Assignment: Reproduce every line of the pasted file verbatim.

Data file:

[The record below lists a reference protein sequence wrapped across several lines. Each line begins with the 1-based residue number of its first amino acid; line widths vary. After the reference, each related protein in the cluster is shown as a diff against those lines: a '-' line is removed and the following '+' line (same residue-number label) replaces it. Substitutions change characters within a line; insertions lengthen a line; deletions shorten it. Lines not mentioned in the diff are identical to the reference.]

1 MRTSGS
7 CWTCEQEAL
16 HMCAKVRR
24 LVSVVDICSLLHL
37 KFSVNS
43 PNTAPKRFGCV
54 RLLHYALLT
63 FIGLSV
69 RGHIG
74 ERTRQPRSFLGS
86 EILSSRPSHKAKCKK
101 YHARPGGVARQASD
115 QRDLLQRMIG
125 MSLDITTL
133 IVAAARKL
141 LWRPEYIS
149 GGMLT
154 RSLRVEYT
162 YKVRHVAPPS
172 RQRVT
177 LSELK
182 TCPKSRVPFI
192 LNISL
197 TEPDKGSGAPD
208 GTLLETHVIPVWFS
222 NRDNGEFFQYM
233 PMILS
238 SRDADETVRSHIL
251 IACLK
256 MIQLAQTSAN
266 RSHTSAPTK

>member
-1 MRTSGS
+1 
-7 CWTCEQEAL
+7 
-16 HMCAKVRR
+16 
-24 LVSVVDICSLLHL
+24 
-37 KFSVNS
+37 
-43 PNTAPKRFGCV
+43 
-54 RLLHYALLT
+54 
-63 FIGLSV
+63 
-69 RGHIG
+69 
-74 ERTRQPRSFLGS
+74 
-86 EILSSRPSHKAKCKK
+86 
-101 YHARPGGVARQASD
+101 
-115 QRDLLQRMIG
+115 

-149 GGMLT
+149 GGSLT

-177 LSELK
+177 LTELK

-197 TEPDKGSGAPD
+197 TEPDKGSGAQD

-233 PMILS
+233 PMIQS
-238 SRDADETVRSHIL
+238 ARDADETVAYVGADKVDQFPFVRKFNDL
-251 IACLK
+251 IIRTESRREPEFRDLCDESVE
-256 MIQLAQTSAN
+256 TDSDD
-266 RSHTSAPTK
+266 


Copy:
[The record below lists a reference protein sequence wrapped across several lines. Each line begins with the 1-based residue number of its first amino acid; line widths vary. After the reference, each related protein in the cluster is shown as a diff against those lines: a '-' line is removed and the following '+' line (same residue-number label) replaces it. Substitutions change characters within a line; insertions lengthen a line; deletions shorten it. Lines not mentioned in the diff are identical to the reference.]

1 MRTSGS
7 CWTCEQEAL
16 HMCAKVRR
24 LVSVVDICSLLHL
37 KFSVNS
43 PNTAPKRFGCV
54 RLLHYALLT
63 FIGLSV
69 RGHIG
74 ERTRQPRSFLGS
86 EILSSRPSHKAKCKK
101 YHARPGGVARQASD
115 QRDLLQRMIG
125 MSLDITTL
133 IVAAARKL
141 LWRPEYIS
149 GGMLT
154 RSLRVEYT
162 YKVRHVAPPS
172 RQRVT
177 LSELK
182 TCPKSRVPFI
192 LNISL
197 TEPDKGSGAPD
208 GTLLETHVIPVWFS
222 NRDNGEFFQYM
233 PMILS
238 SRDADETVRSHIL
251 IACLK
256 MIQLAQTSAN
266 RSHTSAPTK

>member
-1 MRTSGS
+1 
-7 CWTCEQEAL
+7 
-16 HMCAKVRR
+16 
-24 LVSVVDICSLLHL
+24 
-37 KFSVNS
+37 
-43 PNTAPKRFGCV
+43 
-54 RLLHYALLT
+54 
-63 FIGLSV
+63 
-69 RGHIG
+69 
-74 ERTRQPRSFLGS
+74 
-86 EILSSRPSHKAKCKK
+86 
-101 YHARPGGVARQASD
+101 
-115 QRDLLQRMIG
+115 

-149 GGMLT
+149 GGSLT

-177 LSELK
+177 LTELK

-197 TEPDKGSGAPD
+197 TEPDKGSGAQD

-233 PMILS
+233 PMIQS
-238 SRDADETVRSHIL
+238 ARDADETVAYVGADKVDQFPFVRKFNDL
-251 IACLK
+251 IIRTESRREPEFRDLCDESVE
-256 MIQLAQTSAN
+256 TDSDD
-266 RSHTSAPTK
+266 